If only two words were used to characterize what’s critical to the success of modern manufacturing companies, they would be ‘efficiency’ and ‘experience.’ Efficiency has been the industry mantra since Henry Ford created the first large scale production line, but the notion of the customer ‘experience’ is a more recent concept.
Joachim Lang, the director-general of Germany’s BDI industry federation neatly described the realities for manufacturers around the world when he said: ‘When we sell a piece of machinery today, we don’t just sell the product. We also sell services, data, and maintenance.’
Industry 4.0 technologies help manufacturers save money through better inventory management, improved asset utilization, and optimized production planning.
Seventy-three percent of customers for manufactured goods say the ability of the manufacturer to provide personalized care influences their loyalty. Along with the rise of the Internet of Things (IoT), we’re seeing more items and devices come with existing service and maintenance elements.
While efficiency is driven from within, the customer experience is outward facing. But when you connect people, processes, and information that flow between them, continuous improvement, competitiveness, and market advantage can become increasingly sustainable. Making those connections means placing the contact center at the heart of a manufacturing enterprise.
A fully integrated, data-driven omnichannel contact center, enables manufacturers to host multiple communication channels on a single platform and deliver the breadth and depth of customer insight and operational intelligence necessary to enhance manufacturing strategy and output. For customers, retailers, distributors, and suppliers, it means a virtually seamless experience, regardless of the path taken. Across nearly every touchpoint, the value chain and customer, benefit from a truly ‘joined-up’ experience with contact center agents who can integrate real-time data with accurate and highly responsive service and support.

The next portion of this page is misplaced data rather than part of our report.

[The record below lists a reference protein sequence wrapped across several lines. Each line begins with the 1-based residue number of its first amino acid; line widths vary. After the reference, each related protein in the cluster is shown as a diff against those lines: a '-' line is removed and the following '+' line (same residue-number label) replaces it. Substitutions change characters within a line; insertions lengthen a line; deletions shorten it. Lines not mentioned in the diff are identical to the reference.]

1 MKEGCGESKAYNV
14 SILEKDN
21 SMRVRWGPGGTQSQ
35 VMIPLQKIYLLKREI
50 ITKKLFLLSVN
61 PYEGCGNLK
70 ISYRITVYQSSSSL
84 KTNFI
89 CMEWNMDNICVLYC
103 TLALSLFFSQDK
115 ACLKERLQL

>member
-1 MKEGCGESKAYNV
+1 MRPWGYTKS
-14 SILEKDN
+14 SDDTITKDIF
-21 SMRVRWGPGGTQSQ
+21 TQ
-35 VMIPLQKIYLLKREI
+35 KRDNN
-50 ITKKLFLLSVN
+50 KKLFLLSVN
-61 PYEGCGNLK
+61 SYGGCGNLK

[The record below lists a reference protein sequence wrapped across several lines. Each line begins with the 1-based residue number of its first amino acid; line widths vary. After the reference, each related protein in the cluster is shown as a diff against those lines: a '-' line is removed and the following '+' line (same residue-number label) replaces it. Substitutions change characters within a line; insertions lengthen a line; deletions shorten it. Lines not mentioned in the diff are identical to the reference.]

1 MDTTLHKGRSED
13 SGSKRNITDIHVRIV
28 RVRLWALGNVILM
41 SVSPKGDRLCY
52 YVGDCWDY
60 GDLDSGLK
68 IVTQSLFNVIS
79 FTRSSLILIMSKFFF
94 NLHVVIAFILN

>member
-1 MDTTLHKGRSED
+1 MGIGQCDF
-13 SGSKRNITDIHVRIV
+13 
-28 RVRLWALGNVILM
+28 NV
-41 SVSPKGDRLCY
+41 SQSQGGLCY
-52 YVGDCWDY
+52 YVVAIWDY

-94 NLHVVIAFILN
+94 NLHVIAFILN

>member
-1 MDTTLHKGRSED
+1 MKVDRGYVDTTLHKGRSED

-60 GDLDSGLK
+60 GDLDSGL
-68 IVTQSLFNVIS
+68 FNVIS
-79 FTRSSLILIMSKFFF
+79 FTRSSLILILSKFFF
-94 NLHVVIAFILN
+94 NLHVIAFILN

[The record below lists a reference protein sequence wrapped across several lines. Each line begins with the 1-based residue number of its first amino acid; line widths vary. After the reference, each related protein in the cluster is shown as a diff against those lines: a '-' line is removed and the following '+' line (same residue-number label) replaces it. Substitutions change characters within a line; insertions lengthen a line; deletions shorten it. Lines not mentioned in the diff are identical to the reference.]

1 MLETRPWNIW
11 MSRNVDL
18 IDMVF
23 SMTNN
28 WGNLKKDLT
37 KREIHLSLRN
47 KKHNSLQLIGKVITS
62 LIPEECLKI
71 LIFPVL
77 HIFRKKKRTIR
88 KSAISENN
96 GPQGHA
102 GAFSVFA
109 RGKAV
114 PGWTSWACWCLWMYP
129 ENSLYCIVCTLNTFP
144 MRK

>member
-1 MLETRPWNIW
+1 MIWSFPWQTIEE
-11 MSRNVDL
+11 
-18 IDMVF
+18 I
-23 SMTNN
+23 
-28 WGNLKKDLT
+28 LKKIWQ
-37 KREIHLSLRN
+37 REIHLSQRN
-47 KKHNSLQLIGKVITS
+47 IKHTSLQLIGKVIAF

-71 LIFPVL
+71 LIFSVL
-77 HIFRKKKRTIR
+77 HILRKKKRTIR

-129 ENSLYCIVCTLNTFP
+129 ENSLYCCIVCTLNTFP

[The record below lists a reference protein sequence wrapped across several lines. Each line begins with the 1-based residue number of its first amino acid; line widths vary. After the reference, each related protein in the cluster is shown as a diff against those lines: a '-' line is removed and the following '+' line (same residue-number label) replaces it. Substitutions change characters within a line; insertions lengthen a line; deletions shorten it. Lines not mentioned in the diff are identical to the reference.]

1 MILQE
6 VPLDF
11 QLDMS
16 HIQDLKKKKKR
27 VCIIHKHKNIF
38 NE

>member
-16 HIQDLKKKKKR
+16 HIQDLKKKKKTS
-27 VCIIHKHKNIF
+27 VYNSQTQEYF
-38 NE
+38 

The case for an omnichannel contact center is powerful. However, it appears that many manufacturers have not completed the transformation to a fully integrated, data-driven omnichannel contact center operation. While data, decision-making, and siloed control of key channels are contributing factors, it’s easy to see why some manufacturers find the idea of migrating to an omnichannel platform a daunting prospect—despite the rich rewards.
Making those connections means placing the contact center at the heart of a manufacturing enterprise.
With challenges such as legacy infrastructure, CRM integration, and Unified Communications to consider, the task of moving toward omnichannel demands a hybrid set of skills, insights, partners, and technologies to be successful.
With over 30 years’ experience working with contact center executives, AT&T can help manufacturers transform the continuum of manufacturing with edge-to-edge technologies, the right vendors, and the right strategic operating model to deliver an integrated, omnichannel customer experience across the entire enterprise.
To find out more about the challenges and solutions for manufacturing customer success, read the Market Briefing: ‘Transforming the Manufacturing Contact Center.’
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